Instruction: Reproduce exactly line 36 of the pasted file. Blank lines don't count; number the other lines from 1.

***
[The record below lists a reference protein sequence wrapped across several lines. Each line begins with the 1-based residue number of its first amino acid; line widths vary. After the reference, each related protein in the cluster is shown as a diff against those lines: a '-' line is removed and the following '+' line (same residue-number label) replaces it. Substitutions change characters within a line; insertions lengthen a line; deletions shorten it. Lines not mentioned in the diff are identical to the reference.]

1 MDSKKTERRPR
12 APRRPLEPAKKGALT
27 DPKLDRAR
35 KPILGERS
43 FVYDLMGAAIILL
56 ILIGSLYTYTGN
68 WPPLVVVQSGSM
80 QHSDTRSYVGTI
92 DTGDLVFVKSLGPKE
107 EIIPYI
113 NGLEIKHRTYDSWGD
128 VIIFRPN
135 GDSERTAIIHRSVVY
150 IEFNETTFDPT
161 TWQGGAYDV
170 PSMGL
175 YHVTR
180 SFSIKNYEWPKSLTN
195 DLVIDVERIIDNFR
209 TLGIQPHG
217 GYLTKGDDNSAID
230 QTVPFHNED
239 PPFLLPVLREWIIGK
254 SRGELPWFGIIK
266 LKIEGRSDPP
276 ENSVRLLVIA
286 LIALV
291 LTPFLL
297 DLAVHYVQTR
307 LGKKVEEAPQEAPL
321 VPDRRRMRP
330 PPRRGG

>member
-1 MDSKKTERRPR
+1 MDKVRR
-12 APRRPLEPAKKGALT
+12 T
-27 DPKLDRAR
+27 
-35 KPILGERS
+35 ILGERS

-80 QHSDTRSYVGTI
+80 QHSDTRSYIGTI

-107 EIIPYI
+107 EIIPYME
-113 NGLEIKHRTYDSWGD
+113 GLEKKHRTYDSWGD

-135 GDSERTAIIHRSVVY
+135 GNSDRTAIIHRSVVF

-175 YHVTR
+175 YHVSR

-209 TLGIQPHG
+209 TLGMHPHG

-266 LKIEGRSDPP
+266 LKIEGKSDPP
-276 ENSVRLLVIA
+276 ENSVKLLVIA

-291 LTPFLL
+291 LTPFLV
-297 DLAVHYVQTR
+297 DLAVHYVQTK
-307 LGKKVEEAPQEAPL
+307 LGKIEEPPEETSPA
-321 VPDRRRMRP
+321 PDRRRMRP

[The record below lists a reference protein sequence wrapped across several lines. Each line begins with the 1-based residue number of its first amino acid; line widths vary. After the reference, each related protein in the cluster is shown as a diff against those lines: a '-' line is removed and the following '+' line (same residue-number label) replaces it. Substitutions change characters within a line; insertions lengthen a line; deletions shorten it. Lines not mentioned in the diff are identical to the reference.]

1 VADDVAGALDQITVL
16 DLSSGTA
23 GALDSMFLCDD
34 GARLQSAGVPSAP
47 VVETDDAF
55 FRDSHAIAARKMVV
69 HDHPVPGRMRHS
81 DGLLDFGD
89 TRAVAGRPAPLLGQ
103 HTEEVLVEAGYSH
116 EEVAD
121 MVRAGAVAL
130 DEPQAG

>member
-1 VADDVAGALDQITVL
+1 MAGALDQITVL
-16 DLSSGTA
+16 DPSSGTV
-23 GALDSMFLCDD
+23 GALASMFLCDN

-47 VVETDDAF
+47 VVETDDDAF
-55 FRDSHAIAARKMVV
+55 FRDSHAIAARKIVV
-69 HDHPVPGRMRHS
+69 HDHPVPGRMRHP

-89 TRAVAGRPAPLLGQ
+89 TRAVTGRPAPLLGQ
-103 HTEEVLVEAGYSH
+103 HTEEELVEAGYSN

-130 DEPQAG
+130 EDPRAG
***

+1 MDKVRR